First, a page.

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Alejandra Ribera Releases Second Album 'La Boca'

Alejandra Ribera Releases Second Album 'La Boca'

Listen. Remember.: Alejandra Ribera's Tri-Lingual, Open-Ended, Uncompromising Odyssey, La boca

Alejandra Ribera has a small tattoo inside each wrist. On the right, in Spanish, is the word 'Listen': on the left, 'Remember.' They're not for display, but reminders to herself, watchwords for living and art. And she does both without compromise on her long-awaited second album, La boca (release: June 10, 2014 on Pheremone Recordings), a disc that brings together all the separate strands of her life and creativity.

"My first album (Navigator, Navigather) came out in 2009, and people said I was crazy to wait to record the second," she explains. "But I knew I wanted to work with producer Jean Massicotte (Lhasa de Sela, Patrick Watson). He was booked, so I waited for three years until he was available. And I was right; he was the person to find my thread, no matter whether I was singing in English, French or Spanish."

But the Canadian-born singer-songwriter has always followed her convictions, no matter where they've taken her: to Glasgow when she was 19, to see her mother's Scottish homeland, living in Paris and Malaga, or moving to Québec to work with Massicotte.

La boca is a record filled of journeys - to the moon, beneath a lake in Siberia, through mythology, love and language. It's spiritual, sensual, and very personal. It's the work of a woman confident enough to follow her own instincts and to follow to all the places her art takes her.

"I don't want to tell a story in my songs," Ribera insists. "My writing is like an abstract painting. I choose words for their sonic qualities, for the architecture of a phrase. I want to evoke emotions in the listener. Sometimes I begin with the lyrics - I have piles of paper with ideas. But they take usually a year or two to grow. I'll go back to my notes and suddenly I'll see how they make sense."

In part, her approach to words comes from the fact that Spanish was her first language. Her father hails from Argentina, and the family spent a year there when Ribera was very young. Finally, when they returned to Canada, she announced that she was just going to speak English.

"But the sound of Spanish still feels very familiar," she says. "It's like something just out of reach, beyond a veil. So much of my writing is like a conversation with myself that's very open-ended. And going outside my comfort zone, especially traveling where you don't speak the language, stimulates me."

La boca contains three songs in Spanish, Ribera's first compositions in her mother tongue, all very passionate and very vulnerable.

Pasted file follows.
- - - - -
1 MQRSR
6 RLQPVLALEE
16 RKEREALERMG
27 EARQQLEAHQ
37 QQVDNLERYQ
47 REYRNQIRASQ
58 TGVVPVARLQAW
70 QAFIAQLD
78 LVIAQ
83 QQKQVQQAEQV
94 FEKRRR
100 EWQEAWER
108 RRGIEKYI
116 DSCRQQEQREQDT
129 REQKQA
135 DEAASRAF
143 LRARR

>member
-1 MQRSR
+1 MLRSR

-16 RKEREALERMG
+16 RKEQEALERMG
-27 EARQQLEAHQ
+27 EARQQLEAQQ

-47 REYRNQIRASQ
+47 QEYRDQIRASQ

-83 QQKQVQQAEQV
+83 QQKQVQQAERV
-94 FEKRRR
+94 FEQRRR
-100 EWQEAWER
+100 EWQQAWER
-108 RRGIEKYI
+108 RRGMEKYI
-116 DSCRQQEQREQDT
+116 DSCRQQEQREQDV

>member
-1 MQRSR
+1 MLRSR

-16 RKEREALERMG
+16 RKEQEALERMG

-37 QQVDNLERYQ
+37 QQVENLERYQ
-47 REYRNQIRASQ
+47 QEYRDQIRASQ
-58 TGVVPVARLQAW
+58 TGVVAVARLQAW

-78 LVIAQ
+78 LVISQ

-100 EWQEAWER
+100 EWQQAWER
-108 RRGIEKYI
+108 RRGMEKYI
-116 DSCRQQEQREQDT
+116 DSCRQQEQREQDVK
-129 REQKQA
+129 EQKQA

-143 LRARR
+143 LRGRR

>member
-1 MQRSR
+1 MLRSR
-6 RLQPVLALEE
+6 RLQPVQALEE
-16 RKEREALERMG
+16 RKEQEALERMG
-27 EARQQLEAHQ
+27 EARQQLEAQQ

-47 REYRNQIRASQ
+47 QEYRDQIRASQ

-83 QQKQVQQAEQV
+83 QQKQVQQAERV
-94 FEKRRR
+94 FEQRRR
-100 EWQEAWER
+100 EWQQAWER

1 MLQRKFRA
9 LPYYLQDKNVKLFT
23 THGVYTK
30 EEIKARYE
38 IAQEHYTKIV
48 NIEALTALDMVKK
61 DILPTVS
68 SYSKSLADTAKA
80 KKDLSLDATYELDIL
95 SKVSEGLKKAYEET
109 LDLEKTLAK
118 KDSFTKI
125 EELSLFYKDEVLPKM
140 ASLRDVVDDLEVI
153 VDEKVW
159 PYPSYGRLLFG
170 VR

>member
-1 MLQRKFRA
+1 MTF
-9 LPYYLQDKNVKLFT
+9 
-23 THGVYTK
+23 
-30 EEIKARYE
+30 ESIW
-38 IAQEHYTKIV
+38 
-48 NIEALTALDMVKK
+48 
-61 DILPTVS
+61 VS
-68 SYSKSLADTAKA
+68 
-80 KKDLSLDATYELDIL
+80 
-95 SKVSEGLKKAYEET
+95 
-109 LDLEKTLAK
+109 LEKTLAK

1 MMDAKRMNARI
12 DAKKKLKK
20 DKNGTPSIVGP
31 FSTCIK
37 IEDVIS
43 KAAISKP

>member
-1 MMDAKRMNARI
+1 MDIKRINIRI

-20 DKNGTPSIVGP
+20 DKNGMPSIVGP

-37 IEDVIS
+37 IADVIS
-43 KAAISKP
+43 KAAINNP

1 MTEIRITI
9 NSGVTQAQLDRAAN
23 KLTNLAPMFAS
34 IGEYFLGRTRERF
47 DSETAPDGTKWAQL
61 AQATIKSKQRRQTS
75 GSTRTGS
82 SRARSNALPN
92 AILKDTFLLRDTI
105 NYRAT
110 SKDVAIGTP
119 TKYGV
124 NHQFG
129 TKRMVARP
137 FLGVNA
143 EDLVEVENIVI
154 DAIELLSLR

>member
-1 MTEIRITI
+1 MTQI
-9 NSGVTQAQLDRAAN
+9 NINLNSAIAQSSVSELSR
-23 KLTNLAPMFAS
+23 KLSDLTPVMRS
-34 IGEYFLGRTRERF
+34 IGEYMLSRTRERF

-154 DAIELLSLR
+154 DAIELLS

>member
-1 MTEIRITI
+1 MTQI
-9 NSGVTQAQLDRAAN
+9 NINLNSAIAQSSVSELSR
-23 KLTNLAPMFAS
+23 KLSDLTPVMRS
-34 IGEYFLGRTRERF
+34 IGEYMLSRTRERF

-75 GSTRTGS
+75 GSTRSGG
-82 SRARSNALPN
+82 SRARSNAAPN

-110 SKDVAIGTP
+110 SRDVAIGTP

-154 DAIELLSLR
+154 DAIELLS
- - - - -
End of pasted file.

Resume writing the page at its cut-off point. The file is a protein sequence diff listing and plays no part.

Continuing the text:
"I was in a state of heartbreak at the time; it was all I could think about. Writing those songs about it in Spanish allowed me to go over the top with my emotions, but at the same time it was like writing in code. It gave it all some distance."

"Cien lunas," for instance, carries a world of wanting, the breathy vocal swaying the twinkling notes of a harp, while a steel guitar carries the melody into the night and horns gently pillow a lush chorus full of both warmth and loss.

One song that's definitely not in Spanish, though, is the glorious "I Want." It's a life-affirming piece about opening up to the world, with a slowly circling verse that swells out into an epic, catchy, sing-along chorus that spirals with joy and sticks in the mind like Velcro, Ribera's voice sparkling with wonder. And that beautiful mood spills over into the song's video.

"The director, Kristina Wagenbauer, didn't want to do as straight narrative. We talked and I told her about a list I always keep with me, things that don't cost anything that I can do to turn my mood around, like dance in my room to the Jackson 5. She asked for a copy, then gave it to cinematographers around the world as asked them to make images of happiness, and she gave them free rein. Kristina interwove those into the video. I'm really proud of the way it turned out."

Perhaps the biggest surprise on La boca, though, is the only cover on the disc, a version of the Proclaimers' hit "500 Miles," and that happened by sheer chance.

"Until recently, I've never really written love songs. But a friend asked me to sing at his wedding and I needed another song. I thought about "500 Miles." I needed to slow it down to play it on guitar and I really heard the lyrics for the first time. They're so simple, so intense and beautiful. I think it fits in with everything else."

And it does, a little piece of Scotland in among Spain, France and Canada. But it's a country Ribera still holds close to her heart. Even her biggest influence in Scottish - Billy Connolly.

"I know it sounds strange," she admits, "but it's true. He's influenced me more than anyone else; I've spent days watching and listening to him. The three Bs are big in my life: Bjørk, Bette Midler, and Billy Connolly. I've seen them all, and they all move me."

Unlikely, perhaps. But very true. Like the rest of us, Alejandra Ribera is a person of many parts. But her vision, and her dedication to her music - to her art - is clear and utterly focused. The reminders might be there on his wrists, but she hardly needs them.

"I've moved cities, countries and languages to do this," she says. "I'm committed to it."


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